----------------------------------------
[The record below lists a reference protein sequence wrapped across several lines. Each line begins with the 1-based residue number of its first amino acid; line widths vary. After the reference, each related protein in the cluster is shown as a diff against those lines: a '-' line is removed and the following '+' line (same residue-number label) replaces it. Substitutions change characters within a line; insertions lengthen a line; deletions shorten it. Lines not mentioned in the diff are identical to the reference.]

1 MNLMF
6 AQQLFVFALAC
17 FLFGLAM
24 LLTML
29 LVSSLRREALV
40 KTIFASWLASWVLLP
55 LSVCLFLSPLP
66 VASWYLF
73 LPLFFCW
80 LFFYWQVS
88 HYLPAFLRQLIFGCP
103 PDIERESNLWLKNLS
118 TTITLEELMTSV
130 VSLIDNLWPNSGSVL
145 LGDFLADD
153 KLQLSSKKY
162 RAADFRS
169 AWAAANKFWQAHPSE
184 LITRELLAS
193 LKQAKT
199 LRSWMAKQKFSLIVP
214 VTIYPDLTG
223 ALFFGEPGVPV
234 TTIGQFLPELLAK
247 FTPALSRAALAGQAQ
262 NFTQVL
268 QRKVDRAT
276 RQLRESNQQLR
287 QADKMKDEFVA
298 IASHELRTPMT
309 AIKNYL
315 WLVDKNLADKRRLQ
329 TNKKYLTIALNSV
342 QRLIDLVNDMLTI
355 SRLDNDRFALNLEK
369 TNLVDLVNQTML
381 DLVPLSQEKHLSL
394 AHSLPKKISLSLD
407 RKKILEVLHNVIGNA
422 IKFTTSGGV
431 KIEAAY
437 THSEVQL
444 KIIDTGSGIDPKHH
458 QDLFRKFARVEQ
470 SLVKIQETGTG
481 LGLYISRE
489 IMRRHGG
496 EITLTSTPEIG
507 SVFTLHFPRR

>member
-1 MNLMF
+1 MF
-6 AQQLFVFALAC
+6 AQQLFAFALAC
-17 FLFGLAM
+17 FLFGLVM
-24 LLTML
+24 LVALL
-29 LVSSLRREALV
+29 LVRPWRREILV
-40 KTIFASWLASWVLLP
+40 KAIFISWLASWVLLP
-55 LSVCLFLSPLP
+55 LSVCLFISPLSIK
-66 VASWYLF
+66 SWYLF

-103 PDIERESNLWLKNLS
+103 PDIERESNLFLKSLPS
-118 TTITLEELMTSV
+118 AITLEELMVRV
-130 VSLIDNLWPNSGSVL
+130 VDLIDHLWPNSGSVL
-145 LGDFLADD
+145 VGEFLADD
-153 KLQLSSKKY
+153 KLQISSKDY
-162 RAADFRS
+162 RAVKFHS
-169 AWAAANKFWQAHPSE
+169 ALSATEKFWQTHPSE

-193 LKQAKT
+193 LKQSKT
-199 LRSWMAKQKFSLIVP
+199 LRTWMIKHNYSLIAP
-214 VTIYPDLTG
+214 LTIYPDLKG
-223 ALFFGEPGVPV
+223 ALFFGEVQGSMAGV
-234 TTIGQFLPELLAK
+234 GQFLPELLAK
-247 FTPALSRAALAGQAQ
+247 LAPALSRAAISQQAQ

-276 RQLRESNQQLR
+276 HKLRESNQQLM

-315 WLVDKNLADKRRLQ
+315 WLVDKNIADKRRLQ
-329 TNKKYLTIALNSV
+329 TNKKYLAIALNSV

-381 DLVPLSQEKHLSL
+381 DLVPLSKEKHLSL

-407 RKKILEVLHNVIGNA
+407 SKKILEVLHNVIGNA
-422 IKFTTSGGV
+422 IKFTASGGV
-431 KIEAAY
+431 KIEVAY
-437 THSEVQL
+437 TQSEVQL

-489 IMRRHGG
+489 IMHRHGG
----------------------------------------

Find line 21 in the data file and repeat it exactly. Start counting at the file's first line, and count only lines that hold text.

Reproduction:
193 LKQAKT